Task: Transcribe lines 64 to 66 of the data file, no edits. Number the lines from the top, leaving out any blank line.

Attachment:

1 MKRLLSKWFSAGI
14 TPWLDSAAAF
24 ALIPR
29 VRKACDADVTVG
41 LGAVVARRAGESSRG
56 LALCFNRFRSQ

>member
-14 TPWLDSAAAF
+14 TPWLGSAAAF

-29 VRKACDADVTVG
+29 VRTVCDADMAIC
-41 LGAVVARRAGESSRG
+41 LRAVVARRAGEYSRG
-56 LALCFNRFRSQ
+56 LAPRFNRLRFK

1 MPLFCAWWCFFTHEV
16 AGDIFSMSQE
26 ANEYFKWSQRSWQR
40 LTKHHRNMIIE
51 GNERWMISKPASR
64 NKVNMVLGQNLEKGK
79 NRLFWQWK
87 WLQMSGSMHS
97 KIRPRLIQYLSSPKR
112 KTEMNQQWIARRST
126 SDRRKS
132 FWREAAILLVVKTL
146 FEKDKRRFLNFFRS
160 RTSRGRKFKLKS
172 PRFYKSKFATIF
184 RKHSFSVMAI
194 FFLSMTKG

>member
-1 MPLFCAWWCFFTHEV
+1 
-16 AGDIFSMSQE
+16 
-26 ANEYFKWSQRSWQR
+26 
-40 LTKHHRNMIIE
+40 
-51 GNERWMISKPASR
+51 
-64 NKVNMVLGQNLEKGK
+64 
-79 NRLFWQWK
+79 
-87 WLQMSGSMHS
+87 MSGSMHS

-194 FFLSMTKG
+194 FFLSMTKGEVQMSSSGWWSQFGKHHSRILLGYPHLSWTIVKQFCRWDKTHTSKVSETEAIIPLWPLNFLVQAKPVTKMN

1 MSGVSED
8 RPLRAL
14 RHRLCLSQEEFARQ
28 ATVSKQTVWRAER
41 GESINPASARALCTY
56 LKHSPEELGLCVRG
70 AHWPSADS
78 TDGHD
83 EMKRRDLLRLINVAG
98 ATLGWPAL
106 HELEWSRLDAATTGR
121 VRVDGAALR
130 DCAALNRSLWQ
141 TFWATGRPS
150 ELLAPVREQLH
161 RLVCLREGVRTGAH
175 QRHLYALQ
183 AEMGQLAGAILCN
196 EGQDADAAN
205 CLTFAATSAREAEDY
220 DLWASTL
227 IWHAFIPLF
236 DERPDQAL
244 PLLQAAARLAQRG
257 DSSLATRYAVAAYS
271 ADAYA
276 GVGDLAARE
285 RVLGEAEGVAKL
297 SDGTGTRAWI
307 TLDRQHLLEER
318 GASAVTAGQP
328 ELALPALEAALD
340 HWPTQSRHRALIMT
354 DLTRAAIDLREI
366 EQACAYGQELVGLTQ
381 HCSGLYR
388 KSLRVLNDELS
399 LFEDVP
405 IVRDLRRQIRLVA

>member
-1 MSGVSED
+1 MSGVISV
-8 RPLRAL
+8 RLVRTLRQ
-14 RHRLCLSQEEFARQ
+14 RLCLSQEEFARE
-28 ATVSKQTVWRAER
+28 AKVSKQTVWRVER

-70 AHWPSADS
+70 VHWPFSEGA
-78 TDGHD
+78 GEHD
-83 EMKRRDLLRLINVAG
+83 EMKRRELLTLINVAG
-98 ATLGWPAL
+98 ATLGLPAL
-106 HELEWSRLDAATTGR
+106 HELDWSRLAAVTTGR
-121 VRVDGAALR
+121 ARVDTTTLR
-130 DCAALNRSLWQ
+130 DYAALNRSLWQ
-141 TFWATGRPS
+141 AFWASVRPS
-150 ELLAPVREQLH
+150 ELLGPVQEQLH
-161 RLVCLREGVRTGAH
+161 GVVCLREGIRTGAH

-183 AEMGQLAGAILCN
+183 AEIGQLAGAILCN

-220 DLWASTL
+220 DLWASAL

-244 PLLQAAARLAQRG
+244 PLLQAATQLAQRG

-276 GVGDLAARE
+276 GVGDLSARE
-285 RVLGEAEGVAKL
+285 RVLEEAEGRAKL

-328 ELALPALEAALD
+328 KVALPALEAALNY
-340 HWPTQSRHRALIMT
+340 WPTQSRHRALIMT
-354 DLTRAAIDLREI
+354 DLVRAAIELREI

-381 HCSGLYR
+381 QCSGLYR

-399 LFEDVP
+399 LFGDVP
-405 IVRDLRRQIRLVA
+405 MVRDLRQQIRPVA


130 DCAALNRSLWQ
141 TFWATGRPS
150 ELLAPVREQLH